Saturday, March 24, 2012

In Defense of Hipsters?




     Last night, I was dragged by my far thinner, more stylish, more trend-conscious sister into Urban Outfitters. These Outfitters, cleverly named as a depot at which you'd gear yourself up for an expedition through uncharted territory (except it's a city), comprise a habitat for the much maligned Hipster: a young person for whom anachronistic bad taste is akin to those two stone tablets we've all heard so much about.


     As we entered, with two kids in tow, we were hailed briefly, dutifully, by a vision of Today's Nonconformist Youth: of medium height, relatively slouchy as he carefully folded some t-shirts at a table, cropped hair encircling his head except for a wildly curly blond crown, round glasses reminicent of Rick Moranis, or maybe even Mary Gross, gray v-neck t-shirt dipping low over his sternum, exposing his somewhat abundant chest hair, turquoise cardigan hugging him from behind, loosely flapping at both sides like deboned wings, skinny denim of cornflower blue smothering both legs, as he ambled on slightly scuffed white Kaepas, attending to the myriad, eternal loose ends of retail.

     Meanwhile, perusing the proffered material delicacies, my ever-burgeoning middle-aged cynicism, the dim view of anything done by younger folk that is de rigeur among my peers, reared up again and again, spewing its sarcasm and disgust at the USB turntable, the rack of unorganized LPs, with Miles Davis mixed in with The National mingling with Florence and the Machine touching the Grateful Dead next to Bon Iver, the mannequin bedecked with an angora vest in camel with a fluorescent orange skinny belt, the sunglasses seemingly framed by white plastic truck tires, the overuse of seed beads, the t-shirts flaunting terrible beer.

     Incomprehensible at first, I thought on it later: what are these weird bird kids getting at, really? They're pushing away the past's definition of what looks good, while simultaneously embracing the most gauche parts of it. If we find it proper or decent, they spurn it, trying to carve their own niche, trying to do something different, goddamnit, despite our scorn. And that is the province and right of the young, and will remain so. This now-maturing crop of humans, having accepted that there is nothing new under the sun, painstakingly curates tiny, horrible remembrances of our past failures to produce the sublime.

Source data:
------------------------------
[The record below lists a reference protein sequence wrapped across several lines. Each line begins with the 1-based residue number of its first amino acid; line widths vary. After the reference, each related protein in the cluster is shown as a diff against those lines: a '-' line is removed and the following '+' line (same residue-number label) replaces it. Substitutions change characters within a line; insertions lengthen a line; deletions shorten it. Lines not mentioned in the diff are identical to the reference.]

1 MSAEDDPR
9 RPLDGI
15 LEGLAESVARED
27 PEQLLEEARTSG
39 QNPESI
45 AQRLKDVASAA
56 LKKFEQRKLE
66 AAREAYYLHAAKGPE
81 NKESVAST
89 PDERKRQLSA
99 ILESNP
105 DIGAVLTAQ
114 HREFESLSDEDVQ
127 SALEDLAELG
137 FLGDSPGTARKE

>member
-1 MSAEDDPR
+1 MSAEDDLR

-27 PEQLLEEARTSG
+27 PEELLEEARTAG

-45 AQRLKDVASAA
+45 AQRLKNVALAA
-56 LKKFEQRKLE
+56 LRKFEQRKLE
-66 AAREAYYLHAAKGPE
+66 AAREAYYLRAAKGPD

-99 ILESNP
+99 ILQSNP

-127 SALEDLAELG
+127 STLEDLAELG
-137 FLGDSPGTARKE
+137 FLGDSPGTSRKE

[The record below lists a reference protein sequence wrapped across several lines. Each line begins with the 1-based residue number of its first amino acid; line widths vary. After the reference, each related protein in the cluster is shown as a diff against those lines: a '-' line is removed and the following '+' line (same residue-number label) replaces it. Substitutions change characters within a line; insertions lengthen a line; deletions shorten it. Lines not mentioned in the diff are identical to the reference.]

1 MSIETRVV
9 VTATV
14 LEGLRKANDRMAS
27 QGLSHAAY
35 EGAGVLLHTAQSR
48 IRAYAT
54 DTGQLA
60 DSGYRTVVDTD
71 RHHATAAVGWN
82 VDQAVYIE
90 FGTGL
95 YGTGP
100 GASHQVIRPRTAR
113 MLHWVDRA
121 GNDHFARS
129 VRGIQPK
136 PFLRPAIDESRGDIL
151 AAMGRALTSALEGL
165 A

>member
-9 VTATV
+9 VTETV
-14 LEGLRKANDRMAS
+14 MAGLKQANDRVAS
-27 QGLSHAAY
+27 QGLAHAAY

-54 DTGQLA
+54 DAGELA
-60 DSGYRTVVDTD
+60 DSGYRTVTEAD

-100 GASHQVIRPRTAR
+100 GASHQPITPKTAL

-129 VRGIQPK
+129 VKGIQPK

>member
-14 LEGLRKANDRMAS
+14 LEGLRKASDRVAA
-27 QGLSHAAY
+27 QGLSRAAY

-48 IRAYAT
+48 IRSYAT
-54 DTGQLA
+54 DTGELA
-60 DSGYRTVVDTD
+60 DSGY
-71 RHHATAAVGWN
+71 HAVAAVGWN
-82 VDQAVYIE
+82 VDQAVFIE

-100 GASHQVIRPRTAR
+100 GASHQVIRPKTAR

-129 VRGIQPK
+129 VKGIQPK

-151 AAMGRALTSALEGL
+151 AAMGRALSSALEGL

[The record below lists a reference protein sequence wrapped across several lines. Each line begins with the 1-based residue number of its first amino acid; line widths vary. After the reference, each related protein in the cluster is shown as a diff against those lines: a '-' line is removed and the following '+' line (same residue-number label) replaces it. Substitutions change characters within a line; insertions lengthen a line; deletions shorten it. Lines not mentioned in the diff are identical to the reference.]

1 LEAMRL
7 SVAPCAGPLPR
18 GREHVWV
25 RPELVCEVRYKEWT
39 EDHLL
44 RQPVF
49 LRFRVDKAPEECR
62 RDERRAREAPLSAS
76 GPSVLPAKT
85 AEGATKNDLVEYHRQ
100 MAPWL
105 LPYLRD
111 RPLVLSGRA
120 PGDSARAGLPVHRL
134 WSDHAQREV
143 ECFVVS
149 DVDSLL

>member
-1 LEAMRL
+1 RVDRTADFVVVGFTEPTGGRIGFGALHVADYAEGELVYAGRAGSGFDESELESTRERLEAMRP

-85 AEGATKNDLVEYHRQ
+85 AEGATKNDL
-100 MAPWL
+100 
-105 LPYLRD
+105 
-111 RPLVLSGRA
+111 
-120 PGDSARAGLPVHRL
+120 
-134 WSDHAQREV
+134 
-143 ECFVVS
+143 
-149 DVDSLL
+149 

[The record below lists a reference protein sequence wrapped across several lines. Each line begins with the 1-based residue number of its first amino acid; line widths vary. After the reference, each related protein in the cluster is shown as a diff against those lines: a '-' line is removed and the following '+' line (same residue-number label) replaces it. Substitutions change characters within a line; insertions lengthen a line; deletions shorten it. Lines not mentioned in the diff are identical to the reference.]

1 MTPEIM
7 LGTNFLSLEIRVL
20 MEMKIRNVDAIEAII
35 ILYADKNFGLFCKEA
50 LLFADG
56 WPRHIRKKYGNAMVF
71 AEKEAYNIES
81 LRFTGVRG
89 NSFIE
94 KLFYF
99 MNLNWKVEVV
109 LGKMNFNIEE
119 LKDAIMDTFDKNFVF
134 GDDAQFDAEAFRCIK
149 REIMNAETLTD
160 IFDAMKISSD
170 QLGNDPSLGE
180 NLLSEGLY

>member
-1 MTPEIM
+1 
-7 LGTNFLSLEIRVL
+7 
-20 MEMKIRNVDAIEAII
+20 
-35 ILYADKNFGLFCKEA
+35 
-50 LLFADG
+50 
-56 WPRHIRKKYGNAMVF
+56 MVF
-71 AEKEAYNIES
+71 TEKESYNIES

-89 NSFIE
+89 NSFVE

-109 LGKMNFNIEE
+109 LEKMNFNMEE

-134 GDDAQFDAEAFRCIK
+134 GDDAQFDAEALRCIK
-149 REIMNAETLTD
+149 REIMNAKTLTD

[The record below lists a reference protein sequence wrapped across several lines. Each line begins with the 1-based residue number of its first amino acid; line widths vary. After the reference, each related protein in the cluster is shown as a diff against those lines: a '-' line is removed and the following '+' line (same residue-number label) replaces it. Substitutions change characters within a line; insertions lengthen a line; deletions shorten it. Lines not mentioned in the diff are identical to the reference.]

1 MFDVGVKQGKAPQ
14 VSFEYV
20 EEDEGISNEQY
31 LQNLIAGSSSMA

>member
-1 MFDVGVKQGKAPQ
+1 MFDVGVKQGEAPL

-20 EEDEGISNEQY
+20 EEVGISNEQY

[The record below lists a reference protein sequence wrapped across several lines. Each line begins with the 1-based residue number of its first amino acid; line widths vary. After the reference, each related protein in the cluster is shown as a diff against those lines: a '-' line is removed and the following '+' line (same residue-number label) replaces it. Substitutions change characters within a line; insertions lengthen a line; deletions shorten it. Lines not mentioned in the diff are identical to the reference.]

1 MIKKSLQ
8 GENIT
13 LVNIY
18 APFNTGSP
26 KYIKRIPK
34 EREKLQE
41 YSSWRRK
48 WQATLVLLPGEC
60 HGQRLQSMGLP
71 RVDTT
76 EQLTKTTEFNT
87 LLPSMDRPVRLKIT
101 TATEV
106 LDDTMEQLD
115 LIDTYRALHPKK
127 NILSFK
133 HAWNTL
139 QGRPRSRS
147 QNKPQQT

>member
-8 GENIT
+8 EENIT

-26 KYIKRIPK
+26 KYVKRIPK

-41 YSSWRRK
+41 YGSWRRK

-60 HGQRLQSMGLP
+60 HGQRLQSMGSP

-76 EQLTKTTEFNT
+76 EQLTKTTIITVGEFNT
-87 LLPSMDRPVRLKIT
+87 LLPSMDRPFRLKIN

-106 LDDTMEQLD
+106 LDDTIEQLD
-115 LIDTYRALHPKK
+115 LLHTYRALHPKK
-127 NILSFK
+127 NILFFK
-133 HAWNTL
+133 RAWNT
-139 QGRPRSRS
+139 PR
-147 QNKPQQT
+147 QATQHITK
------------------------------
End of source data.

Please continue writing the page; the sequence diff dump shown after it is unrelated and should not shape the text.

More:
So just because these "hipsters" are better at it, more pretentious, more repugnant in their style, doesn't mean we should despise them. They attempt, as we all do, to retread the same old shit, and they're not afraid to be boldly tacky. That, I believe, is worth respect.   

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"People try to put us down." - Daltrey, Townshend, Entwistle, Moon    



Sunday, January 08, 2012

Unvarnish It

Can we all make a pact to stop telling little white lies that everyone can see through as well as a freshly Windexed pane of newly minted window glass, and on the flip side of that, to stop getting angry when people tell the unvarnished truth?

Don't say, "I can't do that because I emailed my boss (on a Sunday) and I heard back (within moments) and they won't let me miss that day OR have someone else take over for me OR ask someone else to do my work temporarily, AND I may get fired if I miss even five minutes of work (not true because I know the company you work for and its policies)."

Do say, "When I realized that the thing I volunteered to help with would require greater than zero effort on my part, I felt oppressed by an ever-increasing sense of the mandatory. Therefore, I'd like to not do it, please."

Don't say, "I don't care. Where do you want to eat?"

Do say, "While I realize that my saying so may not create infinite harmony, I, for my part, would like Chinese. Make of that what you will, but please, consider that I am, and have been for three weeks, rather eggroll deficient."

Don't say, "I'm sorry, I'm ill."

Do say, "I regret that my personal tolerance for a family gathering has reached its monthly limit. I'll see you at some future time, but don't expect me in the next 30 days, at least."

Don't say, "Oh, I forgot my wallet."

Do say, well in advance, "Regrettably, I need to borrow $20 to make this happen. Your donation, should you choose to make it, would be much appreciated, and I will neither rest peacefully nor sleep dreamlessly until it is repaid."

Don't say, "There's loads of traffic. I shall be late."

Do say, "Hormonal and/or digestive human bodily functions and/or their cleanup have delayed me. If you haven't met with troublesome versions of these, you one day will. Cut me some slack, my good woman/man."

Don't say, "                                                "

Do say, "Even though you are the only you in the universe, and clearly quite acceptable and even wondrous, something about the bubbling of the evolutionarily and/or deitically ordered cocktail in my brainpan doesn't quite heat to my liking when you and I interact in specific gobs of spacetime. Let's seek others."

We don't have to be cruel, or overly blunt. We just have to be honest, and realize that we all want out of things or have unpleasant needs from time to time.  Though we may, for a time, feel a bit dizzy from the fumes of truthfulness, what will ultimately result is cleaner, more aesthetically, morally, and emotionally pleasing future, free of the underlying stink of bullshit. Let's open the windows and get to scrubbing.

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"You ask 'em, 'Where's my motor?' 
'Well, it was eaten by snakes.' "

-- Frank Zappa




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